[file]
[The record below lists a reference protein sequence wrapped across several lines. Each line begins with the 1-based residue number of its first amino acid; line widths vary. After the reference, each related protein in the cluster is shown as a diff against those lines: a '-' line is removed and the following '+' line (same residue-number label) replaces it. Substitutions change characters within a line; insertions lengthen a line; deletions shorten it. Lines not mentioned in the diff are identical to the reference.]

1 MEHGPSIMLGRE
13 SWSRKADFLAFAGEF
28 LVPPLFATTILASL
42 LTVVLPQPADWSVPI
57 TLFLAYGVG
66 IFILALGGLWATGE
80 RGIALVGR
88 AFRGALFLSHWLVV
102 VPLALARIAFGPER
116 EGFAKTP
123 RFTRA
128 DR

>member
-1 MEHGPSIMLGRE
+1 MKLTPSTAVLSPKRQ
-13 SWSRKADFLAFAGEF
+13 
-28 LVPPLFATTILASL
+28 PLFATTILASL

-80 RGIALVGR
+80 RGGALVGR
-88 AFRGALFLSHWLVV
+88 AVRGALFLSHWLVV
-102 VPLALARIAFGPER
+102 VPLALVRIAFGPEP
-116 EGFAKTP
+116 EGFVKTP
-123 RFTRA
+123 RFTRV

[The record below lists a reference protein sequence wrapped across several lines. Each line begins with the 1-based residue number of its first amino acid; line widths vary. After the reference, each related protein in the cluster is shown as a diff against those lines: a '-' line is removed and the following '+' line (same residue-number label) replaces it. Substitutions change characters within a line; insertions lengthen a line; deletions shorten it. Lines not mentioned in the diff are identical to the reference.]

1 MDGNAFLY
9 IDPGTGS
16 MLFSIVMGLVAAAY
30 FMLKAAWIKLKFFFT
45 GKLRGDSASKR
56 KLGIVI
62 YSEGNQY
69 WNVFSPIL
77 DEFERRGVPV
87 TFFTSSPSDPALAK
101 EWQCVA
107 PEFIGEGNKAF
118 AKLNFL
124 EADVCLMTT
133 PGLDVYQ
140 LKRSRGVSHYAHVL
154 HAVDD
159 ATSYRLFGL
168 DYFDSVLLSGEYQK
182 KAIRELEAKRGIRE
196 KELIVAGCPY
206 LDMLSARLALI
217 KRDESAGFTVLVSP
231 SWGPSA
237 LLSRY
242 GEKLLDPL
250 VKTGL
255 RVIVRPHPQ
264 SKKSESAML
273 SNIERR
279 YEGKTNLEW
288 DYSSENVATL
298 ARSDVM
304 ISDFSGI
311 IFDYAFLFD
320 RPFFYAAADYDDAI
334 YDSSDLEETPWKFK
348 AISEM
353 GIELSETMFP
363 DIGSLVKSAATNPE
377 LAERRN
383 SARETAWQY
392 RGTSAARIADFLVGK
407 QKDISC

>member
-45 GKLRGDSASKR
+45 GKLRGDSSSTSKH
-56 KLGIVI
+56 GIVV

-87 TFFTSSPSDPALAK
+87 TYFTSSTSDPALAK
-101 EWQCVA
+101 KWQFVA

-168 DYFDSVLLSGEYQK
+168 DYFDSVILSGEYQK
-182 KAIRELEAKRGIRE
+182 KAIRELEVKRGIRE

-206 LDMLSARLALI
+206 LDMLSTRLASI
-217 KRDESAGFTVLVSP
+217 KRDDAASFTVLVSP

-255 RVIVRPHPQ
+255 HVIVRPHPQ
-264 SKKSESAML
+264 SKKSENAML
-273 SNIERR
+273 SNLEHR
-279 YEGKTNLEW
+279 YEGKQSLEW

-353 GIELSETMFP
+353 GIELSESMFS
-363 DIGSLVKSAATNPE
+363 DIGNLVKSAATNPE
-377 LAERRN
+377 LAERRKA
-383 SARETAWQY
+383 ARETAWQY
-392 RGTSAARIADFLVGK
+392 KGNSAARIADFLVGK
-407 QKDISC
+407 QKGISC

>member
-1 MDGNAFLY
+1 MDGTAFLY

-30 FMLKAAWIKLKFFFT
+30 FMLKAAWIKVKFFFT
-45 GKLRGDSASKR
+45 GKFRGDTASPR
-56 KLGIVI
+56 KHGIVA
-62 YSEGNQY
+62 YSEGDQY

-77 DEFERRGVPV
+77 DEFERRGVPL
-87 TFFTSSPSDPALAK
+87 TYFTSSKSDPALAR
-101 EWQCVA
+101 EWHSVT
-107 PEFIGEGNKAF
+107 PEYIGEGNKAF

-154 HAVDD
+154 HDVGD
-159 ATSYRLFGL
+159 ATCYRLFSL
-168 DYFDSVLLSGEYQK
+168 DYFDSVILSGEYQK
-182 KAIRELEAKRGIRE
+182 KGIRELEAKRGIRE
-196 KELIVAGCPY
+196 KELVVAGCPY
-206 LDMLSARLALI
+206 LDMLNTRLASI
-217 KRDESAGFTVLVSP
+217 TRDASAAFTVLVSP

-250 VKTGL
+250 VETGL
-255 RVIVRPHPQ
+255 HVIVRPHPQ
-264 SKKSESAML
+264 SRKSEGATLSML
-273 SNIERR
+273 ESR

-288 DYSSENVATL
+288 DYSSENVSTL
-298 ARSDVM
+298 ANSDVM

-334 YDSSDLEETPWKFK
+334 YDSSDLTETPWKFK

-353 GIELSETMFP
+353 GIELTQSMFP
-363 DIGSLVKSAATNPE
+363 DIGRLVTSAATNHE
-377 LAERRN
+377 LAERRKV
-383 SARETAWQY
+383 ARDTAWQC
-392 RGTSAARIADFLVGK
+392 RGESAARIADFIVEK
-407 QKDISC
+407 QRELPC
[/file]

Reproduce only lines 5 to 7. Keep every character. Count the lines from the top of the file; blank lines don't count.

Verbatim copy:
42 LTVVLPQPADWSVPI
57 TLFLAYGVG
66 IFILALGGLWATGE